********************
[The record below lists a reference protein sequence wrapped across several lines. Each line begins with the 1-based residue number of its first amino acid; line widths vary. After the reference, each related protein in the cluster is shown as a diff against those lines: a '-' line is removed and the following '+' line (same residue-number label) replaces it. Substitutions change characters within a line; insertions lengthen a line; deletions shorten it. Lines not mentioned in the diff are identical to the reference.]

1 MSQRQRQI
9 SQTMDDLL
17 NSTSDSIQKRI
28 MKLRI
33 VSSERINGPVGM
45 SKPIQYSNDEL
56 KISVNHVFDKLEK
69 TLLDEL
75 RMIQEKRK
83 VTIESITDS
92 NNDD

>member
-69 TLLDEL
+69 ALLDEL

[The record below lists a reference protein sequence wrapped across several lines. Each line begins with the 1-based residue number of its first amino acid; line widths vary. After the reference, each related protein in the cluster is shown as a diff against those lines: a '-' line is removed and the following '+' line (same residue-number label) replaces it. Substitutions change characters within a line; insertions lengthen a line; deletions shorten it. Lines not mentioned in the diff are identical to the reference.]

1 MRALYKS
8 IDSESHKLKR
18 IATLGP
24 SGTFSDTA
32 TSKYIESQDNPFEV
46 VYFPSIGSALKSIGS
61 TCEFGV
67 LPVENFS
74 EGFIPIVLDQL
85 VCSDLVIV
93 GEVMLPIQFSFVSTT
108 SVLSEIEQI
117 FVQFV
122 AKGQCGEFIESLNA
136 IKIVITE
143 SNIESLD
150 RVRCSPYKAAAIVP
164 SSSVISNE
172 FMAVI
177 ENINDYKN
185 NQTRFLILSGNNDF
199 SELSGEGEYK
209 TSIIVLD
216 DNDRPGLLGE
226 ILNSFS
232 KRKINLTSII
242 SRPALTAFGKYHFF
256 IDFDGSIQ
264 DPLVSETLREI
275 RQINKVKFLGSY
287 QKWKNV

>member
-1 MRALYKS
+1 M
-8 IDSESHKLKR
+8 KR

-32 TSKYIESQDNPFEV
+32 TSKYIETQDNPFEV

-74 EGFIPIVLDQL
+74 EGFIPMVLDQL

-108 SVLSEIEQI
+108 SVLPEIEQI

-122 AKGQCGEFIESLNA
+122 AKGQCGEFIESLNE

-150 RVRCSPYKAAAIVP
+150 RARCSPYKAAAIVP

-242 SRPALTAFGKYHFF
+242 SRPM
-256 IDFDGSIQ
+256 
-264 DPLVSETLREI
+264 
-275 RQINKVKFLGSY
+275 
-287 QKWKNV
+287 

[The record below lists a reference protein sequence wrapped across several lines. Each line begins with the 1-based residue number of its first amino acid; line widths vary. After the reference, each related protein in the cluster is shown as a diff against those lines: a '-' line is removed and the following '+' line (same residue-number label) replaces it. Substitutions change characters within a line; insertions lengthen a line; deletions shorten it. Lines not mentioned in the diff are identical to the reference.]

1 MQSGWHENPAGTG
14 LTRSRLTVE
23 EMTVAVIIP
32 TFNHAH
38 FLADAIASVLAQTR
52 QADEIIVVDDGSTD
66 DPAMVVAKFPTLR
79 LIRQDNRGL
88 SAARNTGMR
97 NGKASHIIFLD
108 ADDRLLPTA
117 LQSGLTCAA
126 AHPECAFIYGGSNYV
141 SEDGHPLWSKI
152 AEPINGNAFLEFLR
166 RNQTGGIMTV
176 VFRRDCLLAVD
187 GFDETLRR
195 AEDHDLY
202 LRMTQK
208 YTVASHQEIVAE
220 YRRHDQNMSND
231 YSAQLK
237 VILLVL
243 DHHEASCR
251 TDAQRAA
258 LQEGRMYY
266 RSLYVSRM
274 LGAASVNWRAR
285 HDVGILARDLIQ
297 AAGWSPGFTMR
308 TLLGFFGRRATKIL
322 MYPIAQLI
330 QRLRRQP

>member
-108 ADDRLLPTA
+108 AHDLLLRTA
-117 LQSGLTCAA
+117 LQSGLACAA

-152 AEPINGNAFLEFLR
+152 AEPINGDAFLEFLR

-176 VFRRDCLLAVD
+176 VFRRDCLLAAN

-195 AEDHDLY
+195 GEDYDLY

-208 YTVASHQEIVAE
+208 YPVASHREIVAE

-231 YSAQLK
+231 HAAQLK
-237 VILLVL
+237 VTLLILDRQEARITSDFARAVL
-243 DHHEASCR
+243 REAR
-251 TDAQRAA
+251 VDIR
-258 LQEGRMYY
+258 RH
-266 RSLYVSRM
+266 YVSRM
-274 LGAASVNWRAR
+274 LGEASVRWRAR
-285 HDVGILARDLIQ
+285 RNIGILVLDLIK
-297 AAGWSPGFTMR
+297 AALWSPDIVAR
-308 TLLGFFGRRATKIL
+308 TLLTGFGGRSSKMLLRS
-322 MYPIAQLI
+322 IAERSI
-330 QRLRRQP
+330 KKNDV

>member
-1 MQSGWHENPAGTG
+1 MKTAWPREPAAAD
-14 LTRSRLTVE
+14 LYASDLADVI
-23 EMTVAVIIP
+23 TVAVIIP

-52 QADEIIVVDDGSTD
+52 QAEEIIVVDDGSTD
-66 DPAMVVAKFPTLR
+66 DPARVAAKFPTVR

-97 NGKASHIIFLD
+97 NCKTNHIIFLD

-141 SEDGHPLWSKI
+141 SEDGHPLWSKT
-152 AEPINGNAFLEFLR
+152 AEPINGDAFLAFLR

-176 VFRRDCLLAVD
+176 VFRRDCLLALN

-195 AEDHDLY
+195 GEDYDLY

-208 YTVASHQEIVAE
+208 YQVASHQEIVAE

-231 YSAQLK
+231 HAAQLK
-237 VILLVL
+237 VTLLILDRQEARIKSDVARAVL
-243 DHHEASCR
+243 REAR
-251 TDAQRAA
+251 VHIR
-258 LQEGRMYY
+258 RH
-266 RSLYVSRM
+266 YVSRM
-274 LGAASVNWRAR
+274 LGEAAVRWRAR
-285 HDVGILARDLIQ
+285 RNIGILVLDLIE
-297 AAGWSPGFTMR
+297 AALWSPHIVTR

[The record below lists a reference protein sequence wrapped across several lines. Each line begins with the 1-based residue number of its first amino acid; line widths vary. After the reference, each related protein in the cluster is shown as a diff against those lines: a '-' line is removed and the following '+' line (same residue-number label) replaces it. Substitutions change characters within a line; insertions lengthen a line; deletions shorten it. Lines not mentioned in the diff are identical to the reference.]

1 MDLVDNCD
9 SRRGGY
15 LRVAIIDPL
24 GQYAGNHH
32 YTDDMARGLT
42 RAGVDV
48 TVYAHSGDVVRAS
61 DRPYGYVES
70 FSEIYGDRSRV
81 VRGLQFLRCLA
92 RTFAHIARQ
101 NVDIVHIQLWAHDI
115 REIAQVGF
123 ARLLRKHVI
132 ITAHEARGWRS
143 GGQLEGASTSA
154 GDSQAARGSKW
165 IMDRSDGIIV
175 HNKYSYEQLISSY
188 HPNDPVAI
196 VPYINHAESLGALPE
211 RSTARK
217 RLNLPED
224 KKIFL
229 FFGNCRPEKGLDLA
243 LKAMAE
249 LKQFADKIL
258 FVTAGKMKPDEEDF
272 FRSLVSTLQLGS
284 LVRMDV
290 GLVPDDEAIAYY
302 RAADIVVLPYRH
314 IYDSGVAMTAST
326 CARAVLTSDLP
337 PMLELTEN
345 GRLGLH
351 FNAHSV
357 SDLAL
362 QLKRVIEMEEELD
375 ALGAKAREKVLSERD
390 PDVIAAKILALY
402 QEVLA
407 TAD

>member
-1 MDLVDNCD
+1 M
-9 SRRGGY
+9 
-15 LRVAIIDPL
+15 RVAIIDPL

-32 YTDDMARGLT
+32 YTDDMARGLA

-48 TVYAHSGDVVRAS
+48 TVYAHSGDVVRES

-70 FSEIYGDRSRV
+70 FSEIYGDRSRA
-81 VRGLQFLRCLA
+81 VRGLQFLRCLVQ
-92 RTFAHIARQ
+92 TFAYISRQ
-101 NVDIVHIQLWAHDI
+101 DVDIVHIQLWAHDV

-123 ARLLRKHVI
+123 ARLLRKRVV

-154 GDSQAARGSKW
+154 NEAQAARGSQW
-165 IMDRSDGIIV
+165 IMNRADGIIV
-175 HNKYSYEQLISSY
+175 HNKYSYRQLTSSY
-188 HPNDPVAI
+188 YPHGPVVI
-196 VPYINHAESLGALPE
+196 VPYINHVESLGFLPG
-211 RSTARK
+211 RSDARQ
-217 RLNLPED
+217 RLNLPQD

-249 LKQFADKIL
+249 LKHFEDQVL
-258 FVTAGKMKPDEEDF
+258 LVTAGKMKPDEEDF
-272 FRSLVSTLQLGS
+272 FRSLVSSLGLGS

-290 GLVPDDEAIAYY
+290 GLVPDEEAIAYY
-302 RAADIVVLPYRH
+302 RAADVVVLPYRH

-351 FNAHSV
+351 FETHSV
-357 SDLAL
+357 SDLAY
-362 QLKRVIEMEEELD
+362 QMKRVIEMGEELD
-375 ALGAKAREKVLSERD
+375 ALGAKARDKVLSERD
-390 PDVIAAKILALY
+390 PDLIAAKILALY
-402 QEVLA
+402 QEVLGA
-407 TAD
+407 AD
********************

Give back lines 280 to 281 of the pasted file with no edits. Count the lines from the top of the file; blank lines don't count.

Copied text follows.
+362 QMKRVIEMGEELD
-375 ALGAKAREKVLSERD